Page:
If you’re always short of bundles, you and MP Moses Kuria are in the same WhatsApp group of Basic Needs!
By Mbatia wa Njambi
You must have heard of a dude called Abraham Maslow. This psychologist is credited with Maslow’s Hierarchy of Needs-with self-actualization as the highest level in the five tier pyramid. Are there Kenyans who have attained self-actualization? Just start counting. You might scratch your head for names beyond industrialists Manu Chandaria. Or former Presidential contender Kenneth Matiba.
Everything Matiba touched turned into gold: Kenya Breweries, Kenya Football Federation, forays into hospitality, large-scale agriculture, education…a millionaire in real coin by 40. Then politics; MP, high achieving Minister before presidential ambitions became his Waterloo.
Maslow’s Hierarchy of Needs comprise; basic, safety, love, esteem and self-actualization. Hierarchy of Needs best explains human motivation and the majority slave their butts off to accomplish them.
Some of Kenya’s richest have gone beyond basic and safety needs, but lack a loving family, have few genuine friends
If your needs are zoned around food, clothing and shelter then you are still scrubbing at the bottom of the barrel. Kenya is a Hustler Nation where 70 percent live in fear of hunger, the menacing landlord and are thus in the Basic Needs category.
This includes some people considered well-off-like Gatundu South MP Moses Kuria- who was facing auctioning auctioneers over rent arrears. Bundles are now part of basic needs in Kenya. So, if they are always in short supply, then you and Moses Kuria are in the same WhatsApp group of Basic Needs!
Some politicians have cried ‘my life is in danger despite being glued to their bodyguards inside bullet proof cars
Safety needs revolve around security. The desire to experience law and order, predictability, control, social stability, freedom from fear. Some politicians, think Mohammed Ali, Alice Wahome, Cleophas Malala and Ekuru Aukot, have cried ‘my life is in danger’ despite being glued to their bodyguards, being chauffeured in bullet proof fuel guzzlers and living in houses that resemble embassies. Safety Needs also include emotional, financial and medical security. Manu Chandaria’s Muthaiga home was recently invaded by thugs meaning he’s as unsafe as his neighbours across Thika Road in Mathare Valley slums!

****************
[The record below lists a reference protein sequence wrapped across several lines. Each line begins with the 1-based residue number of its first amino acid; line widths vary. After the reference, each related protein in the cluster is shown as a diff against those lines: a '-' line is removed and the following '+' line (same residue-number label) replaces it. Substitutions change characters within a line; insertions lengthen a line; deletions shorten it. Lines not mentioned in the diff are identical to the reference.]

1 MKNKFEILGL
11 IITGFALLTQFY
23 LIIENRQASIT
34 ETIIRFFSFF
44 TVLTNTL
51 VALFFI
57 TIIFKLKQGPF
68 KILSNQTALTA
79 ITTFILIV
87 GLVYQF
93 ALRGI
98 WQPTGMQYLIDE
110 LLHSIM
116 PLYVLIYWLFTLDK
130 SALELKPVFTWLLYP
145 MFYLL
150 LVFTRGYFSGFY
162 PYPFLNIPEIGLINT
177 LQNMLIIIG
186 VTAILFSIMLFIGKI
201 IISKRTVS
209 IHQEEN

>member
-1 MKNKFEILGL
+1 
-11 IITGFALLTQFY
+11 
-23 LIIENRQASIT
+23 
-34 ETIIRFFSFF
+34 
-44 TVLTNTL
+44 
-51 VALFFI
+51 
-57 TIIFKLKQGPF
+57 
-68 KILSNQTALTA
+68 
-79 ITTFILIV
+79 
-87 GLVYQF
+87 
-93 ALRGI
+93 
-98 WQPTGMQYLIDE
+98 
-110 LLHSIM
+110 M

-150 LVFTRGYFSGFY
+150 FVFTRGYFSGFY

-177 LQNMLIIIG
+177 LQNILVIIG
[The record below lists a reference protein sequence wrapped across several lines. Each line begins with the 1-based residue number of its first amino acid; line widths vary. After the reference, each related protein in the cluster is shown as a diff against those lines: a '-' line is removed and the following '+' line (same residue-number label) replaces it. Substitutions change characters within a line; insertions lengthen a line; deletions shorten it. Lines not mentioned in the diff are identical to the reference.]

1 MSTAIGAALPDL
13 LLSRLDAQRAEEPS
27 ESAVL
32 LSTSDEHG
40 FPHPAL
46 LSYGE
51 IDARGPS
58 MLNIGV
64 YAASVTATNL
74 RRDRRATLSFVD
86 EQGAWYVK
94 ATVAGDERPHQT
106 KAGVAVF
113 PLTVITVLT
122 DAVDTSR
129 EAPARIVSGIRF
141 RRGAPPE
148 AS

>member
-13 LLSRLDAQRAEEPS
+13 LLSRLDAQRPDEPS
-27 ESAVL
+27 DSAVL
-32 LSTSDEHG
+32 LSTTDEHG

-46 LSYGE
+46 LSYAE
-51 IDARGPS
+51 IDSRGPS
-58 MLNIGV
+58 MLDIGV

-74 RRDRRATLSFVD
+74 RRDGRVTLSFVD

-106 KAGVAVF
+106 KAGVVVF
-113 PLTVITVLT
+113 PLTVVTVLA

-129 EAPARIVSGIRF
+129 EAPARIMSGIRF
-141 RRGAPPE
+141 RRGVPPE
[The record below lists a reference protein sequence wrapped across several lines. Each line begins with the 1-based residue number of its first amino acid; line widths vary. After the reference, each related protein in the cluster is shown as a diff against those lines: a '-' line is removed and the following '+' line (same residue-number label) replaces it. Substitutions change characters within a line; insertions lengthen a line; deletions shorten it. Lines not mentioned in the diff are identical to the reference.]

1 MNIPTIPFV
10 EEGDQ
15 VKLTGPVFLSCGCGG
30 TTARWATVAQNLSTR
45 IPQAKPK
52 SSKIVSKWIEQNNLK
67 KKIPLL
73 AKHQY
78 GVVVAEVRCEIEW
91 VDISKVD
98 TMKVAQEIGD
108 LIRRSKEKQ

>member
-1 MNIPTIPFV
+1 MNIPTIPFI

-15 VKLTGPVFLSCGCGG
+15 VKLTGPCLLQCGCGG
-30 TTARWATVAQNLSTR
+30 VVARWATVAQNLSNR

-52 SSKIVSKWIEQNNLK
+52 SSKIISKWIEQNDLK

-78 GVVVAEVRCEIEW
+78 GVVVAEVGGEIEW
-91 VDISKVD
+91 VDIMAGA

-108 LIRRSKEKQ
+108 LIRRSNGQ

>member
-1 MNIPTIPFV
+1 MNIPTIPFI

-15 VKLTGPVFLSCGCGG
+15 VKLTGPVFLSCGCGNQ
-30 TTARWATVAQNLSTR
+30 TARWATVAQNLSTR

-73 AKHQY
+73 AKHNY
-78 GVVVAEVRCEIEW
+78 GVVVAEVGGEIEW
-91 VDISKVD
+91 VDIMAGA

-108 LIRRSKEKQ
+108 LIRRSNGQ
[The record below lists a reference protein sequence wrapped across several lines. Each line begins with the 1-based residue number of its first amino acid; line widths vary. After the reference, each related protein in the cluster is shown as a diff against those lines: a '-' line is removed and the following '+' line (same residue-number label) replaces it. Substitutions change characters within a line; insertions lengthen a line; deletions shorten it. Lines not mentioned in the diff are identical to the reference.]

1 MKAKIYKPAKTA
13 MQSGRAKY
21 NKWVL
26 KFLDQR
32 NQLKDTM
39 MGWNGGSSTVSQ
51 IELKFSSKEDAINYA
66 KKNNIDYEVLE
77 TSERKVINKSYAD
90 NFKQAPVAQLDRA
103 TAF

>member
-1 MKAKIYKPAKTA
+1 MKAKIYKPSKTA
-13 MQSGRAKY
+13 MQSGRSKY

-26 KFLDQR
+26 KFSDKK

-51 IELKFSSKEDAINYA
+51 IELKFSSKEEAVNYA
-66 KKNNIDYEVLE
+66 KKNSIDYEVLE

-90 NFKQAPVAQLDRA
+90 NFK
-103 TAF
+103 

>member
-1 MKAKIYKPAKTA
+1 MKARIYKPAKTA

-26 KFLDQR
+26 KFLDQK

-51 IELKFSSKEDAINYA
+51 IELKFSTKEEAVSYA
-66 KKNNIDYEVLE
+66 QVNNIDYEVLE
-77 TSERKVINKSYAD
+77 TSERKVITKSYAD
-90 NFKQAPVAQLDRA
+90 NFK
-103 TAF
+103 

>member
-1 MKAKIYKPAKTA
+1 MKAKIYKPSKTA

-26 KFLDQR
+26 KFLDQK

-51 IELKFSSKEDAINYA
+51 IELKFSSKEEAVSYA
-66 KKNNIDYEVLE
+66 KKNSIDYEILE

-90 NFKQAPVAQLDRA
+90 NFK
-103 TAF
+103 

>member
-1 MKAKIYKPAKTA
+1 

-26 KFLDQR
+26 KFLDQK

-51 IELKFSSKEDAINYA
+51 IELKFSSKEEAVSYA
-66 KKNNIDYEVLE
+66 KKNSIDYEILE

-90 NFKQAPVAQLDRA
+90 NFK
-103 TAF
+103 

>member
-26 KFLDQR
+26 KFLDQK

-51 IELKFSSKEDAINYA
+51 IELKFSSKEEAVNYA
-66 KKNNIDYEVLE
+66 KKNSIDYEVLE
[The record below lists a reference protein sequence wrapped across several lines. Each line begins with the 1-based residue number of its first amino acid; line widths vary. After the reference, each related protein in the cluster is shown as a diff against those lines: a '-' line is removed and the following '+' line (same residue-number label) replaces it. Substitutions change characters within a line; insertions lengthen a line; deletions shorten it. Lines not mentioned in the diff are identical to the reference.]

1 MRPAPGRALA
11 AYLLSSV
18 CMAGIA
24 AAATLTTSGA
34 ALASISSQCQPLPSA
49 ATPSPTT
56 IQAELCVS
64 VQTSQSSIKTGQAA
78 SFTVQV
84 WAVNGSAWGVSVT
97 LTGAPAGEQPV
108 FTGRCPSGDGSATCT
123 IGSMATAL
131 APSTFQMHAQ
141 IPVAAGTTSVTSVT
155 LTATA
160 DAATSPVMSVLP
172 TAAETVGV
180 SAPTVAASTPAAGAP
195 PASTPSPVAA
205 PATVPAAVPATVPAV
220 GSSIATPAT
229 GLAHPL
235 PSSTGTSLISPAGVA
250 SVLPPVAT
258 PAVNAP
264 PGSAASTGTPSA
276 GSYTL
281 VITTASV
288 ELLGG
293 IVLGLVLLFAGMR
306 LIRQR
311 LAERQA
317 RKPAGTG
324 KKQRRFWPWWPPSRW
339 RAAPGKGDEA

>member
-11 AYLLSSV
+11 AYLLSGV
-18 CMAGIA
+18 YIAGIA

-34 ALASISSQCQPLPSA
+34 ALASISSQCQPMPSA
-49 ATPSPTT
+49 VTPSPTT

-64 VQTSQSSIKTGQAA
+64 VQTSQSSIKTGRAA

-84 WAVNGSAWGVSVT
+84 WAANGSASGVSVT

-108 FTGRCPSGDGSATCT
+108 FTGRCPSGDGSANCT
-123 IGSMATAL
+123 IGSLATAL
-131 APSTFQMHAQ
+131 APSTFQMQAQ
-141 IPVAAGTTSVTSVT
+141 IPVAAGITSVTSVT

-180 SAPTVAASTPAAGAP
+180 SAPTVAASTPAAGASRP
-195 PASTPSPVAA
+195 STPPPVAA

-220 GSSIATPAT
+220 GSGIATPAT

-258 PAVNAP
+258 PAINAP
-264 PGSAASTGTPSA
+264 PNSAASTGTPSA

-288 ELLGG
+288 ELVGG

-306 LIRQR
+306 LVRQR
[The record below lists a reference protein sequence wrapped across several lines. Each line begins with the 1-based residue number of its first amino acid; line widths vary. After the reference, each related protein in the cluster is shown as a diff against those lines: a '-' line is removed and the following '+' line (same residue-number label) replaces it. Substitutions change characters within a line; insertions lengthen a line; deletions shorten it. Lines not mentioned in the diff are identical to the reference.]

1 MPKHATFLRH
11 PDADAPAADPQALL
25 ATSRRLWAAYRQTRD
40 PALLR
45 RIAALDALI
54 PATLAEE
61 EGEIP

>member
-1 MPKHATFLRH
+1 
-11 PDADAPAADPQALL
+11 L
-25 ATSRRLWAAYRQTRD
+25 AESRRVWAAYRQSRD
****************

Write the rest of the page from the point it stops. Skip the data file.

If parliament provided accommodation, most MPS would sleep there and never venture out
Love and belonging are the Social Needs centred on family, the capacity for intimacy and genuine friends. So are affiliations in clubs, chamas and church which foster a sense of being part of a community.
Some of Kenya’s richest might have gone beyond basic and safety needs, but lack a loving family and have few genuine friends meaning they are stuck in the third category. Former Information PS Dr Bitange Ndemo lamented how his phone stopped ringing when he was left out of the new government in 2013. He would check whether he had accidentally put it off. Multi-millionaire lawyer and insurance magnate Karanja Kabage succumbed to a heart attack along the Southern Bypass in Nairobi. He was driving home to himself in Karen, Nairobi. His family had long left. Billionaire businessman Chris Kirubi also confessed he missed family having divorced early and has very few friends. Former Attorney General Charles Njonjo was asked to name his friends and stopped at Dr Richard Leakey!
Baba has thrown everyone under the bus to achieve self-actualization
The fourth tier is Psychological Needs; self-esteem and that feeling of accomplishment, respect from your peers, status and prestige. The desire for reputation. If and when Ngugi wa Thiong’o bags the Nobel Prize for Literature will have scaled this tier. So do scholars when they earn their PhD-the highest level of educational achievement. Or an athlete winning an Olympic gold medal, a national soccer team winning the Fifa World Cup.
Bottlenecks like divorce, job loss, business failure and baggage of the extended family might slow self-actualization
The late Prof Wangari Maathai could have reached self-actualization after winning the 2004 Nobel Peace Prize for her contribution to sustainable development, democracy and peace.’
But she blew the status via still nursing political ambition. Yet the Sh100 million prize money was enough cushion for her environmental pursuits as a Nobel Laureate whose lofty perch she lowered with her appointment as Assistant Minister for Environment!
You also need to live a long life otherwise premature death means the end of the road
The fifth level is self-actualization, the hardest to achieve. Here, you meet your full potential in your given area of specialization. Like eminent psychiatrist Dr David M Ndetei’s Doctor of Science was a feather in his academic cap few scholars achieve in their lives-after their PhDs.
You could have so much financial freedom for artistic pursuits. Here, you also start giving away your wealth: Manu Chandaria has donated to Nairobi, USIU and Kenyatta Universities where centres are named after him. Self-actualization is not pegged on money, but also full exploitation of one’s talents and capabilities.
Every person is capable of attaining self-actualization, but bottlenecks like divorce, job loss, business failure and baggage of the extended family might cause one to oscillate between the tiers-mostly lower ones. You also need to live a long life otherwise premature death means the end of the road. So, are there Kenyans who have attained self-actualization?